Law schools, in the face of marked declines in enrollment, revenue and jobs for graduates, are beginning to adopt innovative new ways of delivering legal education. Some law schools are moving away from relying solely on classic settings and instead are blending classroom learning with online instruction, said Michael B. Horn, a founder of the Clayton Christensen Institute, a research institution in San Mateo, Calif., that explores disruptive innovation in education. “Legal education is confronting the most imminent threat in higher education,” Mr. Horn said. “Law schools are increasingly out of step with shifts in the legal services market.”

http://www.nytimes.com/2016/06/23/education/law-schools-are-going-online-to-reach-new-students.html?_r=0

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Aaron Sorkin to Teach Online Course on Screenwriting

June 29th, 2016

by Todd Spangler, Yahoo!

For $90, Aaron Sorkin will share his tricks of the screenwriting trade. Sorkin, scribe of such films such as “A Few Good Men,” “Steve Jobs” and “The Social Network” and TV shows including “The West Wing” and “The Newsroom,” will provide more than 25 video lessons through online-education startup MasterClass later this summer. The course — the first for the award-winning screenwriter — will also include a 30-page workbook and interactive assignments. “There’s a great tradition of writers from one generation giving a hand to the next group coming up — a tradition I got a lot of benefit from,” Sorkin said in a statement. “I think new screenwriters will come away from the MasterClass with a new sense of confidence.”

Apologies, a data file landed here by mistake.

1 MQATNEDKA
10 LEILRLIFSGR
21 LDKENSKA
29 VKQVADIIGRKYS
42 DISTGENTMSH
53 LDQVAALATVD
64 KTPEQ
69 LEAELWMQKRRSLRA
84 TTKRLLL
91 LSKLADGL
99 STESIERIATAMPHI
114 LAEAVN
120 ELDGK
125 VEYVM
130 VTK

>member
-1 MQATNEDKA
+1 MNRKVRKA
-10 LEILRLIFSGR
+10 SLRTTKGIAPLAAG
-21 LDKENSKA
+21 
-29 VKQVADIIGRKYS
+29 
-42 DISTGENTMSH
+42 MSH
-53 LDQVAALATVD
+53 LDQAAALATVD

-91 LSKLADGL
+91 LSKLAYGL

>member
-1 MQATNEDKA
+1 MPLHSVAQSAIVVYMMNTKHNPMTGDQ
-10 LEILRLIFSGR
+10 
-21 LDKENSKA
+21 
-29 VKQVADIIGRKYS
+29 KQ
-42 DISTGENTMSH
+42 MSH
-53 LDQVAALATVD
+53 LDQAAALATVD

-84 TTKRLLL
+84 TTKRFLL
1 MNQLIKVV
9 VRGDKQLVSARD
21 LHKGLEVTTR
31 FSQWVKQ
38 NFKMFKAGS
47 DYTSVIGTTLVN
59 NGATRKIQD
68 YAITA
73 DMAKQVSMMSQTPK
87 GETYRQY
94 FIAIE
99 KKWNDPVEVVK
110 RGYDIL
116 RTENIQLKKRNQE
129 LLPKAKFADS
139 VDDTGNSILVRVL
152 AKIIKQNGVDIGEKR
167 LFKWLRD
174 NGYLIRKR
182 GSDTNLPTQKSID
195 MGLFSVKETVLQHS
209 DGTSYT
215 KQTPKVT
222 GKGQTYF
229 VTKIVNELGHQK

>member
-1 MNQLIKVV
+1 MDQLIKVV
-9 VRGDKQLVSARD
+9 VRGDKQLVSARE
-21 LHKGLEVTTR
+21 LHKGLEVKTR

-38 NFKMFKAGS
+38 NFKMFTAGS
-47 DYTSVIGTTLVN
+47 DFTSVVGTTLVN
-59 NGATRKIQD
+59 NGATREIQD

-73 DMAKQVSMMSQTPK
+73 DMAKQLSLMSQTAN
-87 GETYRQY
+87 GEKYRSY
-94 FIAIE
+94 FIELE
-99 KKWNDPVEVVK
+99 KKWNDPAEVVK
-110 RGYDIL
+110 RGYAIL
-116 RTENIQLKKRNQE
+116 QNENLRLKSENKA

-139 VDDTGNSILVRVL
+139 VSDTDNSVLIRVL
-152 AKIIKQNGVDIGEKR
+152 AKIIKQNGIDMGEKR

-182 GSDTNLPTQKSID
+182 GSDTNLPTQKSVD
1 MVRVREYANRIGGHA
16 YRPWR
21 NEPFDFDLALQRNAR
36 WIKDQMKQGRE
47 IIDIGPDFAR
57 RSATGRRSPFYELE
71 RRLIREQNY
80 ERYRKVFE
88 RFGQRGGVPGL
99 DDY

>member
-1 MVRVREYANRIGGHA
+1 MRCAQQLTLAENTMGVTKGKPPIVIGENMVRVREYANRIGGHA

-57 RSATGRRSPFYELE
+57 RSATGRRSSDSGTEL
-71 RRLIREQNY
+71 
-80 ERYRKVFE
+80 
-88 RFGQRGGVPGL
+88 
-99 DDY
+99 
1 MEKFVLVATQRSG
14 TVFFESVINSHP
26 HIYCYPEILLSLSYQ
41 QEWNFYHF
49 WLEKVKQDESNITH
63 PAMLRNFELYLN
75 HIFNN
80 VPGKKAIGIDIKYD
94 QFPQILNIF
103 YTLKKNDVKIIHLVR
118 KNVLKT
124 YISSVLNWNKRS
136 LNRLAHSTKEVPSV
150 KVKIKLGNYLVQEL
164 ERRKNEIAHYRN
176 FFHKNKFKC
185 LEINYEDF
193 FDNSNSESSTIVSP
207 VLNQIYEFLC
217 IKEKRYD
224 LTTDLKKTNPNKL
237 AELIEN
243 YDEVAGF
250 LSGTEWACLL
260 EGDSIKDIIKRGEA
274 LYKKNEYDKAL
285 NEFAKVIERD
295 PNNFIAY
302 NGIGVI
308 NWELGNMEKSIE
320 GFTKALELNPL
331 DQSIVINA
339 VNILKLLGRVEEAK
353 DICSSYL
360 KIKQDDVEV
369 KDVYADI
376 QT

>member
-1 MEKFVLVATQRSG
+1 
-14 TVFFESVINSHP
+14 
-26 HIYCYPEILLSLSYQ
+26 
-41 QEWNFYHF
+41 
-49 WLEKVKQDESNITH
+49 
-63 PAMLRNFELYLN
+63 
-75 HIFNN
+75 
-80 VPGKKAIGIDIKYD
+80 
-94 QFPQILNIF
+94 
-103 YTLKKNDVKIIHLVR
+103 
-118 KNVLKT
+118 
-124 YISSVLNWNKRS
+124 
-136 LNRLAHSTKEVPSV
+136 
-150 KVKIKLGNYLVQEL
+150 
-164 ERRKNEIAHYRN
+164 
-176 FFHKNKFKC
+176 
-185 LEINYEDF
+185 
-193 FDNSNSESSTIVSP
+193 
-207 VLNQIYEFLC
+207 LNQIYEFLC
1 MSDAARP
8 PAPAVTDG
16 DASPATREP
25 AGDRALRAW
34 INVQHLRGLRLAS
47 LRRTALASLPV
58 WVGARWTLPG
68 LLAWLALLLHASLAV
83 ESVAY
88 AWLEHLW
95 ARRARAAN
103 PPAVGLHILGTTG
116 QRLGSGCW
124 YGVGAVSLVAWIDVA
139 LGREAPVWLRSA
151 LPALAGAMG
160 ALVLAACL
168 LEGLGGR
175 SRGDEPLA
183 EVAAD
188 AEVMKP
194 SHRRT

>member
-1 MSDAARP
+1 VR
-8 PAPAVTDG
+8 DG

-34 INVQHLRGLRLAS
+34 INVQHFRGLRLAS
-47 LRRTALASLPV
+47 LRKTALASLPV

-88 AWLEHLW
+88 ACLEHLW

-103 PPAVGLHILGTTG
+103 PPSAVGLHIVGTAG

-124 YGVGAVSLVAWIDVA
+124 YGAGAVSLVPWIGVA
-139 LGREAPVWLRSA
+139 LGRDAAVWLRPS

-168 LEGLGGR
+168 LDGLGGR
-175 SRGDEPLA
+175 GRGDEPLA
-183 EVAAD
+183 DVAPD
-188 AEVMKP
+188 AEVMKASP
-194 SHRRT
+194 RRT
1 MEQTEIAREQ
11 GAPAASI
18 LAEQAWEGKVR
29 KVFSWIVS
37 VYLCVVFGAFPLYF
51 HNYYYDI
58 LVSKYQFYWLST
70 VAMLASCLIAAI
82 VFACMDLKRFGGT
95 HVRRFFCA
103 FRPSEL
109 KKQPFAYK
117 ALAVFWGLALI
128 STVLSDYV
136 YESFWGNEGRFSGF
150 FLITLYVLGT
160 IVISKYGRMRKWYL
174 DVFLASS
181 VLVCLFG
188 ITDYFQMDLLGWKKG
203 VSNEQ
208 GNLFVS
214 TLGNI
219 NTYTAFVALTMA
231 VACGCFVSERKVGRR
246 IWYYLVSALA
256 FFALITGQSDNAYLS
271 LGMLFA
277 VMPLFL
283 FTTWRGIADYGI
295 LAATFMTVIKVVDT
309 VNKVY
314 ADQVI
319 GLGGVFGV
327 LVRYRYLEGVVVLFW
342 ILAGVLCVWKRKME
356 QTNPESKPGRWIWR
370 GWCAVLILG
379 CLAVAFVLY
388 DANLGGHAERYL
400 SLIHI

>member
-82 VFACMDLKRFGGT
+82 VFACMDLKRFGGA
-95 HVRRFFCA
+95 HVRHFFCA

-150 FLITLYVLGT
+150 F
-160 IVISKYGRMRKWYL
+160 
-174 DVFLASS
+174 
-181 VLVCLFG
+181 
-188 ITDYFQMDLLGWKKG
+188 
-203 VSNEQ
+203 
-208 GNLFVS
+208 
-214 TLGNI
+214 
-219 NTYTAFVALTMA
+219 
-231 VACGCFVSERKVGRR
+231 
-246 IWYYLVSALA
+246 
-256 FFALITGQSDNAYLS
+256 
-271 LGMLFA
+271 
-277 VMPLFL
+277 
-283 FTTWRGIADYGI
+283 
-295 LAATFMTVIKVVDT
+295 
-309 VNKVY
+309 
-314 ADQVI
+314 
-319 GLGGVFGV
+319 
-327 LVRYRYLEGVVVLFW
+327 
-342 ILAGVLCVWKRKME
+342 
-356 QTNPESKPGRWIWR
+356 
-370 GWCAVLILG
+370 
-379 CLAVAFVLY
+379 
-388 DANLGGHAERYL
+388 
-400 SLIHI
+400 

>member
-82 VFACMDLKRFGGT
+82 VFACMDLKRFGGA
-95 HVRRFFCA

https://www.yahoo.com/movies/aaron-sorkin-teach-online-course-screenwriting-203350164.html

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Why you can’t discuss online learning without discussing video accessibility; but what’s really required?

June 29th, 2016

by Justin Beck, eCampus News